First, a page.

Apple Store Changes Signal the Next Era of Retail

If you go to an Apple Store on a slower day, you may notice there is still a pretty large amount of “blue shirts.” A second look, and it is easy to discover the reason for this: they aren't just selling anymore. Just about any other retail store in the mall will have a ratio of about one employee to five customer. Apple is running almost one-to-one on non-peak days. This isn't just because of Apple’s popularity. No, it is a sign of the next era of retail: selling expertise and ecosystems.

When Supply and Demand Switch Places

Supply and demand has been the pillar of economic development for centuries. Innovations have largely been centered around delivering more “in demand” products at lower cost and with greater efficiency. Demand came first, and then business would respond by producing supply. The iPhone is, however, a great example of a new phenomenon beginning to emerge: supply coming before demand. More specifically, the ability to create something no one was asking for, and suddenly everyone wants.

Not that Apple is the only company to do this, inventions have been creating demand from Thomas Edison's light bulb to Sony’s Walkman in the 80s. However, there is something unique about Apple’s revolution, creating demand for a product people don’t know how to use. For that one, I can only think of Henry Ford’s Model-T as a possible parallel. Even today, we all still have to learn to drive a car before we can buy one. But in all, there haven’t been a lot of world-changing products that weren't pretty easy to just pick up and use.

Because We Aren't Smart Enough to Know What We Want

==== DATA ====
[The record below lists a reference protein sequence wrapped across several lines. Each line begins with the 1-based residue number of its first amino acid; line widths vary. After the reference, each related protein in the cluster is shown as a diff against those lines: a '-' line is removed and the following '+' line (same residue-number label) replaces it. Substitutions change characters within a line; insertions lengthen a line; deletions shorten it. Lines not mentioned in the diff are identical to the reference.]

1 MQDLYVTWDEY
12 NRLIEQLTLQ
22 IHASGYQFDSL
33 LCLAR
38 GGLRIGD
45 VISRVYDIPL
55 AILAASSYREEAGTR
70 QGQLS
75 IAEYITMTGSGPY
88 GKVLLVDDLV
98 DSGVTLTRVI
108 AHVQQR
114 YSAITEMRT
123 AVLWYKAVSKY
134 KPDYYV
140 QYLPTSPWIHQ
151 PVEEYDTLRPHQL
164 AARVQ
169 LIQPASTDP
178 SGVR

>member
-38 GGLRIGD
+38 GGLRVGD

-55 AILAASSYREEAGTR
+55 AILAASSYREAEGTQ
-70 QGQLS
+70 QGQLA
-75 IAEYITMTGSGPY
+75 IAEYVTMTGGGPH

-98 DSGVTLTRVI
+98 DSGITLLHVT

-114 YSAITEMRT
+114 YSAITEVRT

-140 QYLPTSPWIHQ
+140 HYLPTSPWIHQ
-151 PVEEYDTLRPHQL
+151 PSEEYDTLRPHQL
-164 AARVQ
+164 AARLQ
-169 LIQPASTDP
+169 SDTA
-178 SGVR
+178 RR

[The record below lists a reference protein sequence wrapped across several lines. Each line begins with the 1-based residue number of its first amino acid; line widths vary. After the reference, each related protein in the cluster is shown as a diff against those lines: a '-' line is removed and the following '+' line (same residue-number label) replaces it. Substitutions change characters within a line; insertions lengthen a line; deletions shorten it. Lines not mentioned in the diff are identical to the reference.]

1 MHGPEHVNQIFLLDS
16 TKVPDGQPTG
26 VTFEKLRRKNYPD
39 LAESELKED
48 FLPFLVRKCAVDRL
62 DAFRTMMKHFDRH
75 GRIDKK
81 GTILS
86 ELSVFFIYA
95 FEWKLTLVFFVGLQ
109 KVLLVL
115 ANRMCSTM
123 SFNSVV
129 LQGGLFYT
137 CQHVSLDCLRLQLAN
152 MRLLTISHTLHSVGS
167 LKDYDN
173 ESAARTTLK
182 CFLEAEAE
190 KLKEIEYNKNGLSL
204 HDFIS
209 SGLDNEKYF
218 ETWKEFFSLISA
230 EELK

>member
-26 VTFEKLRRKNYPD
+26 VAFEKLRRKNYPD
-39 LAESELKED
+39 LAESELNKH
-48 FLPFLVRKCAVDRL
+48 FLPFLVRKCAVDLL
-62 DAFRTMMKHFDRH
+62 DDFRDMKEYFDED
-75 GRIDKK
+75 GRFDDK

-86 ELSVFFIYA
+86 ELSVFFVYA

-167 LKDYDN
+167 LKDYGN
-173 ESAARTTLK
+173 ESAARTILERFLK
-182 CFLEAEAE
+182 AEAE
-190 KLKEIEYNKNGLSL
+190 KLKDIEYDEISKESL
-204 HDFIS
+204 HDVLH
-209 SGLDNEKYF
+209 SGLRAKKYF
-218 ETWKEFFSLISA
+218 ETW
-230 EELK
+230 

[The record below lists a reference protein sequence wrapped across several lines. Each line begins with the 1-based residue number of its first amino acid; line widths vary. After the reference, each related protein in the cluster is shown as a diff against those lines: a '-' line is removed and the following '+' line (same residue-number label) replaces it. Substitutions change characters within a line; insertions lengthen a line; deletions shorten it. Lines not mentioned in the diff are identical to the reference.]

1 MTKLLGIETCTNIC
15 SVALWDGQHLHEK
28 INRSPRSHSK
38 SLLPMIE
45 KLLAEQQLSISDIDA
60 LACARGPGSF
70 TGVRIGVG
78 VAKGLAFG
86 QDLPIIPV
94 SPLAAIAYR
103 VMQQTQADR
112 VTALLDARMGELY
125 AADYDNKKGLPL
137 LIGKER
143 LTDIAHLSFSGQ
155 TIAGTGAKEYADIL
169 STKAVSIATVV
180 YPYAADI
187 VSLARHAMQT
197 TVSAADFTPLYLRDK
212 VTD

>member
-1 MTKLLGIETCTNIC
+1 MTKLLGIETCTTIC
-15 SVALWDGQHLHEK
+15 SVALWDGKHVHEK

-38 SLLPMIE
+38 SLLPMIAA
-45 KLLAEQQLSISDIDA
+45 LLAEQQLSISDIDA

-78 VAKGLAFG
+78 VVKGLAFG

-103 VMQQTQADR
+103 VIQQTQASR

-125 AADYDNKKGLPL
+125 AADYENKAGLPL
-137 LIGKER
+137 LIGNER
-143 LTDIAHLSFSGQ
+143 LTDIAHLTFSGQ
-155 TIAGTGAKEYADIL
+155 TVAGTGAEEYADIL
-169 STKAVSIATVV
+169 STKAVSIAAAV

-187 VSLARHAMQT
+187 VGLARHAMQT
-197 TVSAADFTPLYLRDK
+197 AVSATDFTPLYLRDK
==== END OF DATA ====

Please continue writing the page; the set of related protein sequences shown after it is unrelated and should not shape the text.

Modern emerging products, such as cloud based solutions, software as a service, and integrated technologies are all being developed PAST the demand curve. Meaning that we have more supplied products and solution that most of us even know how to use or integrate into our daily lives. So where are these companies coming from if we aren’t demanding their products and services? Well, investors have come to realize that the marketing doesn’t really know what it wants next. Everyone is betting on the next Bill Gates and Steve Jobs to tell us what we want.

Selling a Lifestyle

In order to get the most from your shiny new Apple products: MacBook, iPhone, and iPad (the holy tech trilogy), you have to have a certain amount of base knowledge for using them. Apple, Google, Microsoft, and Amazon (sorta) are all now competing on lifestyle solutions more than the actual products. Each company providing a whole range of integrated software and tech to handle our lifestyle needs. In other words, we no longer buy products to match our daily needs and habits. We are beginning to model our lives around the systems created for us.

Education and Accessibility: The New Battleground

So this comes back to the INVASION OF THE BLUE SHIRTS at Apple retail stores. Apple is still showing they are ahead of the curve by throwing their resources at helping as many people as possible adapt to the Apple/iCloud lifestyle. Microsoft is learning to follow suit, and Google is still hoping their loyal geeks will be enough to bring their immediate families up to date (*guilty*). Samsung has also been proving their obsession with copying Apple by trying to do the same thing at Best Buy stores (but not very well.)

In-store training, access to advice and experts, classes on how to maximize products and software tools, large support communities; these are the new ways retail is going to have to grow their competition. And as we keep growing this competition, switching from one ecosystem to another is going to become harder and harder, meaning that converting a customer is worth more than ever before.

Tech Retail is Only the Start!

Furniture retail has learned that you can’t just sell furniture, you have to sell rooms and designs. Kitchen retailers are starting to teach customers how to cook. There are even new online clothing retailers coaching their customers on how to dress! (http://www.trunkclub.com/) Everyone thinks the Internet is killing retail, but really it is just changing its core purpose.

Before the Internet we needed retail to SHOW us what we could buy, something the Internet does a hundred times better. However, a physical retail store can still have an advantage with showing us how to USE products, especially when we need to use multiple products together. Retail stores that innovate ways to be a gateway for customers to better their life or enter a lifestyle are the ones that will last through the next couple decades.